What is the cultural role of poetry? Poets challenge the conception of language as a tool to attribute a unique meaning to each individual aspect of reality. What if we could reinvent a polymorphic language to access a reality that carries multiple meanings at a time?
The term “poetry” comes from the ancient Greek poieîn, which means “to create, to produce”.
However, what is poetry capable to produce?
Poetry shows the unique feature of giving unprecedented meanings to reality.
In most cases, human language – the way we describe reality – follows rational rules. Rationality trains our mind to associate a unique meaning to each individual object we may perceive and subsequently abstract from the world.
Let us now take “pen” as an example of object. In human comprehension, the word “pen” carries a unique definition: when we pronounce it, we immediately think about a tool capable of writing. We do not think about a pen as an object that shows the capability of writing among other features. The pen is meant to write, nothing more.
Although it may surprise a lot of readers, what we consider as “being a pen” does not fulfil the entire essence of that particular object.
Better said: the word we use to indicate an object does not coincide to it. That word can only grasp a minimal part of its true nature, giving to it only a specific – and therefore insufficient – meaning.
Now the issue is problematic: if the object we call “pen” is not solely a pen, what else is it?
What is the complete essence of every part of the world we experience?
We don’t know.
Along this line, the famous Gertrude Stein’s verse is emblematic:
“The rose is a rose is a rose is a rose” (1).
In this attempted definition of the object “rose”, the linguistic limitation becomes evident. By the repetition of the word “rose”, the poet desperately tries to reinforce its significance, but every repetition does not add new content to the definition. The concept behind Stein’s intuition would be to finally be capable of saying that “the rose is simply itself”, “the rose is what it is”, but the attempt miserably fails.
Despite the inadequacy of rational language when it comes to describe the true essence of things, we have to accept that rationality is necessary. These limiting and specific definitions we attribute to different objects are essential to organize the social communities we live in. In order to understand each other, to communicate practically and build magnificent civilizations, we have always relied on standardized and unambiguous semantics. The pen is a writing instrument. The rose is a flower.
However, is this approach recommended to deeply intercept the true nature of things, to get closer to their real truth?
At first glance, we have to face the impossibility to get in touch with reality as it is through the human lens. The German philosopher Immanuel Kant already explained it very clearly, when he made a distinction between phenomenon and noumenon. In simple terms, while in the phenomenon reality is given as perceived – filtered by our senses and therefore just a representation – the noumenon claims to access reality itself – the so-called thing-in-itself – as it was outside of our mind (2). However, by definition, reality in itself is unknowable. We have no idea about what happens beyond human perception of the world, as it appears to us.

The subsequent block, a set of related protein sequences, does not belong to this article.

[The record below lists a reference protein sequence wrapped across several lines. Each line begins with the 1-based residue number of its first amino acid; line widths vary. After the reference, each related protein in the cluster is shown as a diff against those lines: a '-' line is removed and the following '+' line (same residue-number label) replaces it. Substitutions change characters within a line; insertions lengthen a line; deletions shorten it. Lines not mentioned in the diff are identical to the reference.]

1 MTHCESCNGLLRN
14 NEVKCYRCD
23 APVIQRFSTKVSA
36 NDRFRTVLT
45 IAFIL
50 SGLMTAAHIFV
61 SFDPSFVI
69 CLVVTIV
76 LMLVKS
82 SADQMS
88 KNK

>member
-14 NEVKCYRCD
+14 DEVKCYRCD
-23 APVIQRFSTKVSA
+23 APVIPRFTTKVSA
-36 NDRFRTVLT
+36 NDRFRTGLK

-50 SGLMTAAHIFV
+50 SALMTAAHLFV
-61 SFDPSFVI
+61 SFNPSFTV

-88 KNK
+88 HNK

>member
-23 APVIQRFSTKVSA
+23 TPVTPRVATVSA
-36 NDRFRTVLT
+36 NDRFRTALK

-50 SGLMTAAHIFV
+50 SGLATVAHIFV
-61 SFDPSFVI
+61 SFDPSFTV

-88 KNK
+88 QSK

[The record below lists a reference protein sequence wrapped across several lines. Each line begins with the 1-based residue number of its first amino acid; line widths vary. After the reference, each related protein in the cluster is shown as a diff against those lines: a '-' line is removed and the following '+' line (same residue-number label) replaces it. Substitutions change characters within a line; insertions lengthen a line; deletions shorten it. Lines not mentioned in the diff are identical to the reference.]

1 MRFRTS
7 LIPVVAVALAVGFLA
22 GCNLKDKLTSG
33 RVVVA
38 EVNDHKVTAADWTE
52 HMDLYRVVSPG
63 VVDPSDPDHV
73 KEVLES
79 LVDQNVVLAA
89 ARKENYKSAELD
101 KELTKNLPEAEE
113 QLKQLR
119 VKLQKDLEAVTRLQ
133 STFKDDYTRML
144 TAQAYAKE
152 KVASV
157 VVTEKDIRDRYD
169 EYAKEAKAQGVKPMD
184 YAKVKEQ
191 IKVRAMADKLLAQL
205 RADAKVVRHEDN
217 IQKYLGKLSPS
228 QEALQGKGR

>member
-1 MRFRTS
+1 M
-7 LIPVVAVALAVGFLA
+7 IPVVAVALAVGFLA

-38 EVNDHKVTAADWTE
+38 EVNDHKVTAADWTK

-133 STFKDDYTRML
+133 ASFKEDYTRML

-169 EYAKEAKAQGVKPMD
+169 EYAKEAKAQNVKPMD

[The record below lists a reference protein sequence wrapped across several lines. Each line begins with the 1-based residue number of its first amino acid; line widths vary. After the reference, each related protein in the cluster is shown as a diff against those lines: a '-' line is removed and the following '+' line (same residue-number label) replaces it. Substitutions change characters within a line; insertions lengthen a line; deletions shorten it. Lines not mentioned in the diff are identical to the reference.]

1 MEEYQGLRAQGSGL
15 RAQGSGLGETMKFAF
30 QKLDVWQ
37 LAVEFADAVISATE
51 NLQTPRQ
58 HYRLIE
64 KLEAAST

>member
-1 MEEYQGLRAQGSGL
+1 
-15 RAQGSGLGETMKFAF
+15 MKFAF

In any case, we humans cannot escape the prison of our language. Anything we indicate, define, and conceptualize always becomes a linguistic sign that misses the concrete reality it refers to.
However, although the pure essence of objects is inaccessible, we can challenge the limits that our rational language poses.
For instance, I could write: “the sun is setting behind the line of the sea”.
In this case, the conveyed message is clear and the scene we picture in our mind is unequivocal. However, I could also write “the line of the sea is engulfing the sun”, or “at the horizon, the sun is drowning into the sea”.
To completely understand the last two examples, we must break the logical principle based on which “the sun is the sun, and nothing else”. In fact, now the sun is the star around which the Earth is revolving, but it is also the fiery prey of the watery sea. In the last example, the sun can also “humanly” die as a person incapable of swimming would do.
Exceeding rational limits, poetry restores an original polymorphic scenario in which every aspect of reality assumes multiple meanings.
Indeed, poets redesign the definition of creativity: it is not the ability to make something from nothing, it’s the faculty to resuscitate original buried meanings from the barriers of rationality, putting things together in an alternative manner.
That’s what poets do with letters.
- Stein, G., “Sacred Emily”, 1913.
- Kant, I., “Critique of Pure Reason”, 1781.
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